Can It Be More Moral to Do Nothing?


If someone is in excruciating terminal pain, you can let them die but you can’t kill them.

Q1 Analysis

This may be a Q1 violation if you think that letting someone die is murder or you are against euthanasia or allowing extreme suffering.

Q2 Analysis

This is a Q2 violation if you would want someone to kill you if you were in horrible, long-term pain with no chance of recovery, or if you wouldn’t want someone to let you die under any circumstances.


The assumption behind this statement is that if there are two paths to a result and both of those paths require an action that would in and of itself be considered immoral, it is better to choose the path where you take no action than the path where you take action. Or, to put it another way, it is more moral to do nothing and let something bad happen than to directly do something bad.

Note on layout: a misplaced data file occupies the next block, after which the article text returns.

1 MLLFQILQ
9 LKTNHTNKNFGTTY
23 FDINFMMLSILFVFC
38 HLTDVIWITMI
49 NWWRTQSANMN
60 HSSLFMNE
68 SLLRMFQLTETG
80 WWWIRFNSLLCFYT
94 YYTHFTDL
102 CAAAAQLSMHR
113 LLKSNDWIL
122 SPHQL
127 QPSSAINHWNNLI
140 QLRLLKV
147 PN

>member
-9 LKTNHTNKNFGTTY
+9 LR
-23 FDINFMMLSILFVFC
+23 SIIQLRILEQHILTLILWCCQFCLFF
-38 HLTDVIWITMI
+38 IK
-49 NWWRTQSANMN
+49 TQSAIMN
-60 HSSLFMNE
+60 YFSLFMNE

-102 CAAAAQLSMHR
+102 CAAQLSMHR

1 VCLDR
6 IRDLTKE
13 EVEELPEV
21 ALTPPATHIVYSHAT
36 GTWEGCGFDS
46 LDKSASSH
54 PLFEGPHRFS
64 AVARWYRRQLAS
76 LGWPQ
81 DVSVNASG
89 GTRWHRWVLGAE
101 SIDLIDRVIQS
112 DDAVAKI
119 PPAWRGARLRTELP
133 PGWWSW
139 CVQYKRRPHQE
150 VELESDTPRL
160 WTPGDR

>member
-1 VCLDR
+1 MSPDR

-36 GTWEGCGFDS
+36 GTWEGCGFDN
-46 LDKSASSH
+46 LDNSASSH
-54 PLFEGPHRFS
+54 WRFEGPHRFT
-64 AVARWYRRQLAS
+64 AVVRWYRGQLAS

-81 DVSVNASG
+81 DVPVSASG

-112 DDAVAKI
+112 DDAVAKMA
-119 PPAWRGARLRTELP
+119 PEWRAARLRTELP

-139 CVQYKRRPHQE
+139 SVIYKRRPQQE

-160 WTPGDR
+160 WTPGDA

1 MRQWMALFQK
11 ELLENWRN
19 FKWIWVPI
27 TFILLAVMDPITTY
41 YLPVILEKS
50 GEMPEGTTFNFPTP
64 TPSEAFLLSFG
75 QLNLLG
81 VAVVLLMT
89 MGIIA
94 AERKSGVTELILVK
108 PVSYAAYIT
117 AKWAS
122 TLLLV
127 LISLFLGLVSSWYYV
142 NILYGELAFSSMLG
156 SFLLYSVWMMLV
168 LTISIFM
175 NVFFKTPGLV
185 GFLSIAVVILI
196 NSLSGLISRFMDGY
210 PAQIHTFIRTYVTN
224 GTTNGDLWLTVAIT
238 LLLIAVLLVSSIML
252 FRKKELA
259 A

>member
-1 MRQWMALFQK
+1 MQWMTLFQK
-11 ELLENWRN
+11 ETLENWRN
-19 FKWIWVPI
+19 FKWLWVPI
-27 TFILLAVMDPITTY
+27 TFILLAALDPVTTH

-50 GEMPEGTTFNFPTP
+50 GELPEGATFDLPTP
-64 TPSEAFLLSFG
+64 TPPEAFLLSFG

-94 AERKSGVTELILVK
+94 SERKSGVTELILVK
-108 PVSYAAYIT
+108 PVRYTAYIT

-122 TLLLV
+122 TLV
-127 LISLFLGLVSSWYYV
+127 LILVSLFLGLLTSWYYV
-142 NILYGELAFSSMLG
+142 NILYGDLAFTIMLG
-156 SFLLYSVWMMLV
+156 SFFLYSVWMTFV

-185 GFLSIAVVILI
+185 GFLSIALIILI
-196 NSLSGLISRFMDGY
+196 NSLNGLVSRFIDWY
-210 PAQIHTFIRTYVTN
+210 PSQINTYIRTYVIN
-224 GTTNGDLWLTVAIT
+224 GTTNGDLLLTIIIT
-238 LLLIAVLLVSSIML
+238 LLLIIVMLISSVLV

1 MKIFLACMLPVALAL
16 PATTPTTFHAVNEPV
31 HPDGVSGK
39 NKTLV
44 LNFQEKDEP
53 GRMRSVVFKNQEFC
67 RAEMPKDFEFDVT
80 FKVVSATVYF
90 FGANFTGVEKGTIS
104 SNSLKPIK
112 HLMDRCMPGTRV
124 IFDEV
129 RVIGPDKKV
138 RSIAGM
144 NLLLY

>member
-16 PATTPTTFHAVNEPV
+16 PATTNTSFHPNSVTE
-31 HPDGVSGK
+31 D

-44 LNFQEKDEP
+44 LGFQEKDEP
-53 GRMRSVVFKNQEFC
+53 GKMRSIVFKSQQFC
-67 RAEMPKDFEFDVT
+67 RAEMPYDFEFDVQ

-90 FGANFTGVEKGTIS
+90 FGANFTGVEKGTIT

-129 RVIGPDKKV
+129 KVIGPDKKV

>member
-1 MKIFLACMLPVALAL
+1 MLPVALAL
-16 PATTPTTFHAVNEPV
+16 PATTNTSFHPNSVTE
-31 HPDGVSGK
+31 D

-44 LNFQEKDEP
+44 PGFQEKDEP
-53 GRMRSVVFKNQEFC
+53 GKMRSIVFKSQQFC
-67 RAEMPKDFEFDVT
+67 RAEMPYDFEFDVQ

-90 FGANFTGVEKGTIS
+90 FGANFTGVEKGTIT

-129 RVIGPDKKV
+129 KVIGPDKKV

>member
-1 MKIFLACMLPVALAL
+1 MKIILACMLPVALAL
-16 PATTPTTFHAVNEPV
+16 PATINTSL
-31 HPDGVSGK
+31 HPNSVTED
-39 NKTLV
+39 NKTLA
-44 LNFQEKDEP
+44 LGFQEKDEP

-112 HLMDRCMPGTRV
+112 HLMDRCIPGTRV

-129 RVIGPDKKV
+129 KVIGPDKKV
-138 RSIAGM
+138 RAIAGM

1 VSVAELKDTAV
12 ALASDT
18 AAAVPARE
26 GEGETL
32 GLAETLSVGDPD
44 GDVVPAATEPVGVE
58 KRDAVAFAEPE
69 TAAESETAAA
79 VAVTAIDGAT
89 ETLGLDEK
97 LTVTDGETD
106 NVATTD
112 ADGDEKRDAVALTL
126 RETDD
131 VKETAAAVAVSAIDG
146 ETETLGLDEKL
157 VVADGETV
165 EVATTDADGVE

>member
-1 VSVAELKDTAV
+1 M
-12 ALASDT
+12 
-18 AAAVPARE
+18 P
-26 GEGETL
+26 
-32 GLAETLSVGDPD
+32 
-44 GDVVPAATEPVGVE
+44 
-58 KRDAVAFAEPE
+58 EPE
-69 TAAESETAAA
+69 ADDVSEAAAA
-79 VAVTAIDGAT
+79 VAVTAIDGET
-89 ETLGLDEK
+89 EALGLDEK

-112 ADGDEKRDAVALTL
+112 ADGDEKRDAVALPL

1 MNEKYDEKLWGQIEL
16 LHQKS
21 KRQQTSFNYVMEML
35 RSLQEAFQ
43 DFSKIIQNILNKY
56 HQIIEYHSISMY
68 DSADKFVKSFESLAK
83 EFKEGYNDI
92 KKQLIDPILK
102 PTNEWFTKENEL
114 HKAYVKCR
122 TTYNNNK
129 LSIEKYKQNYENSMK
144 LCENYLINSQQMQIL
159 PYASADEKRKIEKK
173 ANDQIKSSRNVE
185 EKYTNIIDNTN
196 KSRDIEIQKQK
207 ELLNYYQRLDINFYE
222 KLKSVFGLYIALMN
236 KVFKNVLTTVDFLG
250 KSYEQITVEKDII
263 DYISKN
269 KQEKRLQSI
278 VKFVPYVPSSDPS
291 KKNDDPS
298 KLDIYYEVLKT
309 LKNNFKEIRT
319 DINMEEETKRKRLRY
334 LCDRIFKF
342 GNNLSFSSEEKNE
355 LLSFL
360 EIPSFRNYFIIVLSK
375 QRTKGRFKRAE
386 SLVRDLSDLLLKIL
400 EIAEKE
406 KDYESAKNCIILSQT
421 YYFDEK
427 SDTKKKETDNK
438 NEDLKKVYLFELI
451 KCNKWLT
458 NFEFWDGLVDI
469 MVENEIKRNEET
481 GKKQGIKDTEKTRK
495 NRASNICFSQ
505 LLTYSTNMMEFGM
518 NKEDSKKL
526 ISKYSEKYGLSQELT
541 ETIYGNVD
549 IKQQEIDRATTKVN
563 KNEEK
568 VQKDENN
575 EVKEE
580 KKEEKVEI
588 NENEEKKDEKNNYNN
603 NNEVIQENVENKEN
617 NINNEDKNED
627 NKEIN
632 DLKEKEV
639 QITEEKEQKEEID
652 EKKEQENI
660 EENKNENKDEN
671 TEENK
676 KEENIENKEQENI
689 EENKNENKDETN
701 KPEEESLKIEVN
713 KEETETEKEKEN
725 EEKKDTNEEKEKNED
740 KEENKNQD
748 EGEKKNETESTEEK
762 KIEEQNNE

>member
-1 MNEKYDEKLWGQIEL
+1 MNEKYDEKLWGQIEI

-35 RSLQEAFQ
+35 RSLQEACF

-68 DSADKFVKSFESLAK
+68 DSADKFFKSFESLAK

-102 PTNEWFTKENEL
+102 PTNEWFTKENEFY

This position seems to incorporate a number of additional assumptions, namely:

Imagine that you are in charge of a baby that was born with an exposed spine. The baby will live in excruciating pain for about three months before dying. The baby’s parents have abandoned it. With this scenario in mind, consider the following actions. Are any more or less moral than the others?

There are many situations in which you can choose to take action or not take action. In which (if any) of these examples would it be morally allowable — or preferable — not to act?

You are encouraged to leave your answers to the questions posed in this post in the comments section. This post is based on an excerpt from Ask Yourself to be Moral, by D. Cancilla, available at and See the 2Q system page for details of the philosophical system mentioned in this post.

Posted on July 13, 2010 at 10:22 am by ideclare · Permalink
In: 2Q

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